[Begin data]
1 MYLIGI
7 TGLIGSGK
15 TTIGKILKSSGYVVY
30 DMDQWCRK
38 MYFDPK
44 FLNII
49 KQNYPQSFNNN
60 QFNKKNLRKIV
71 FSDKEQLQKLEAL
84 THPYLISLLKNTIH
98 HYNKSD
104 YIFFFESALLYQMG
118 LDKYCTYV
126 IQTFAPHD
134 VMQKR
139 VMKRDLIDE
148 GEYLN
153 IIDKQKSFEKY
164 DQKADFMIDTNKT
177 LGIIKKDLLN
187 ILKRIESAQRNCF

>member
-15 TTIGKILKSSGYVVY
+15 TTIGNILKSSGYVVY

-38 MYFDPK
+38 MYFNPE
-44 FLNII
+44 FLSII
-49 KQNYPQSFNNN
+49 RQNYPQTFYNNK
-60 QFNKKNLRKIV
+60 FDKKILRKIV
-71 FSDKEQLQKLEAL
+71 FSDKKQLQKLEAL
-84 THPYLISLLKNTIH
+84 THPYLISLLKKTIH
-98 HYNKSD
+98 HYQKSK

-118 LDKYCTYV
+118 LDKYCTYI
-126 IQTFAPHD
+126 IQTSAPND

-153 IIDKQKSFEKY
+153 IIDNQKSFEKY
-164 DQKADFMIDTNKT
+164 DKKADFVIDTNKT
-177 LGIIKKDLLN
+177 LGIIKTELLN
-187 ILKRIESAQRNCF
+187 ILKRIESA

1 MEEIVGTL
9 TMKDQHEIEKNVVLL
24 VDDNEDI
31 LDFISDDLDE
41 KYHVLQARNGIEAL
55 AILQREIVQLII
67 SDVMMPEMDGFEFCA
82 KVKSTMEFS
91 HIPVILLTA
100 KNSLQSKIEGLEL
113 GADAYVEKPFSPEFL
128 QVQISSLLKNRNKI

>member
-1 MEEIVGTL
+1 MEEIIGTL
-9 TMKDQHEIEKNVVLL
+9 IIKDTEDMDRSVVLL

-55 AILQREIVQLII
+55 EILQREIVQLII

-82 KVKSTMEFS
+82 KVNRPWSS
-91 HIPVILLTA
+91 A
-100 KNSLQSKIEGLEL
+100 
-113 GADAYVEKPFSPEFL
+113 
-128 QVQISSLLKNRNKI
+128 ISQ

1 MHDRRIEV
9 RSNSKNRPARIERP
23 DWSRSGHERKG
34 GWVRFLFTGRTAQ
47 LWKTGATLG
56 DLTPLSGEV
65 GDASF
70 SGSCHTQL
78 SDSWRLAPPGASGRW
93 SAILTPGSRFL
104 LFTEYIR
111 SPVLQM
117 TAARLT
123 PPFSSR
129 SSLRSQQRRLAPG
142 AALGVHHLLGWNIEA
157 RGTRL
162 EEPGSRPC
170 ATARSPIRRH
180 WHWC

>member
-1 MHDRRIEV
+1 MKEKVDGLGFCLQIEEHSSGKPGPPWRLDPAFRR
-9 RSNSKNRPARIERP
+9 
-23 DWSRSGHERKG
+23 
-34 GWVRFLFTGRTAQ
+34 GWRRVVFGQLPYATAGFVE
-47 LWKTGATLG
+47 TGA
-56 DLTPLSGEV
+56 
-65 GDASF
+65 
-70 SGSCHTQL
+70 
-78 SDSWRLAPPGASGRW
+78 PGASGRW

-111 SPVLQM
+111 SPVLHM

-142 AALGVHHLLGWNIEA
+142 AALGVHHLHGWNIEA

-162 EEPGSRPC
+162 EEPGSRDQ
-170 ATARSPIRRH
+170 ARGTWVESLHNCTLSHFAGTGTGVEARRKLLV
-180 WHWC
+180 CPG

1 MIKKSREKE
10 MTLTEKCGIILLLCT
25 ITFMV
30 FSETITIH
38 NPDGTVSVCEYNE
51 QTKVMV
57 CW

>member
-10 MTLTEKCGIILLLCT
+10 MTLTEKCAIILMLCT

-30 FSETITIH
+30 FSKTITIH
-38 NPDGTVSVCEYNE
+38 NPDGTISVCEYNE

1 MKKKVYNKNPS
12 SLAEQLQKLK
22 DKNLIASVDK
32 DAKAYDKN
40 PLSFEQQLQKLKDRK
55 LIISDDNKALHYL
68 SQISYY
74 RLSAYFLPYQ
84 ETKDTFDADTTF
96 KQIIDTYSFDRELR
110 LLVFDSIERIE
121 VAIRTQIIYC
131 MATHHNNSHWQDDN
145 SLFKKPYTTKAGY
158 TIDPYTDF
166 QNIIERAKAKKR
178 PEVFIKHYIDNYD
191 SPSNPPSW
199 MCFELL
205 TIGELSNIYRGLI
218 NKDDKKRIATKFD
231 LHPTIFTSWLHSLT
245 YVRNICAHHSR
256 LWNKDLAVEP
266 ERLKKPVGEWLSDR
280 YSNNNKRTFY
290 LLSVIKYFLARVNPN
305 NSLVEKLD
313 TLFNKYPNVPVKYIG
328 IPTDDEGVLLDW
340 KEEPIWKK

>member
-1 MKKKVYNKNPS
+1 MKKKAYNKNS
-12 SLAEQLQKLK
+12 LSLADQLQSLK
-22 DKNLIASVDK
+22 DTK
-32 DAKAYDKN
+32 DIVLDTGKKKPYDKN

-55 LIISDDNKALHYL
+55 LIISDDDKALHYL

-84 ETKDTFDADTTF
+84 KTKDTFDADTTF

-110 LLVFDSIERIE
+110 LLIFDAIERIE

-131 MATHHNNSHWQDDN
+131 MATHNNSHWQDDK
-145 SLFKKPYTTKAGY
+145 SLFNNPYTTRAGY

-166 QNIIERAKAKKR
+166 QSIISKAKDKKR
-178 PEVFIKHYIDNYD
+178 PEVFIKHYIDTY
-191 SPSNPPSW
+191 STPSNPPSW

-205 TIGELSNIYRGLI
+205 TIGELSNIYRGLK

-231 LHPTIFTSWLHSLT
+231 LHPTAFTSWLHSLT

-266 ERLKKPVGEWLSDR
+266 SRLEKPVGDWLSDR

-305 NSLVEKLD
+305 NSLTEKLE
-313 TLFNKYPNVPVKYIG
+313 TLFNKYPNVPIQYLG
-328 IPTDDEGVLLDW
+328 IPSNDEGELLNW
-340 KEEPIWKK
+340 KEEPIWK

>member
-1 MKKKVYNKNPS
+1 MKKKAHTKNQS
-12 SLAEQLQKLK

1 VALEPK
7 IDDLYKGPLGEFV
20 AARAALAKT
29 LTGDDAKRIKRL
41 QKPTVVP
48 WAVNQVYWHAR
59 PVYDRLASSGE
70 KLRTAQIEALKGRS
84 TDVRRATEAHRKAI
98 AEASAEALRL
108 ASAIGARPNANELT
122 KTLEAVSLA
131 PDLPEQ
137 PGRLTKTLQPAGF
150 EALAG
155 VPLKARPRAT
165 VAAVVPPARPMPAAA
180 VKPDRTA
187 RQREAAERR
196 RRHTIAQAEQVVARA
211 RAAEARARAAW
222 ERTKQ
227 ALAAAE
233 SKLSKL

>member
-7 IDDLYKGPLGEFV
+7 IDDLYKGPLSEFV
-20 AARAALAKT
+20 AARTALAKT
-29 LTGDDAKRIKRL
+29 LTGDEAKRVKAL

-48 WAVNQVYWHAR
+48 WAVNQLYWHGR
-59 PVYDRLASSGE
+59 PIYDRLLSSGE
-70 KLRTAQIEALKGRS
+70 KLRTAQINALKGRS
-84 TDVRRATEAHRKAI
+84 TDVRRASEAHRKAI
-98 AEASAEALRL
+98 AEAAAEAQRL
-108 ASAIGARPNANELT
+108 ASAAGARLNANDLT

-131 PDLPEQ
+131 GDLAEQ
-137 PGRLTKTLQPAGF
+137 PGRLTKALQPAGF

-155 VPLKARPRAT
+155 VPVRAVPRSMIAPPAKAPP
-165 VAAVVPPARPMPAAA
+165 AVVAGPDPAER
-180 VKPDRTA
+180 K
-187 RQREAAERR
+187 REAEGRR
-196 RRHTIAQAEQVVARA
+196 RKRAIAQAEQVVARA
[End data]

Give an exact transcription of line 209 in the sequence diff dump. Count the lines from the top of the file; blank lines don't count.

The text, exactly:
-328 IPTDDEGVLLDW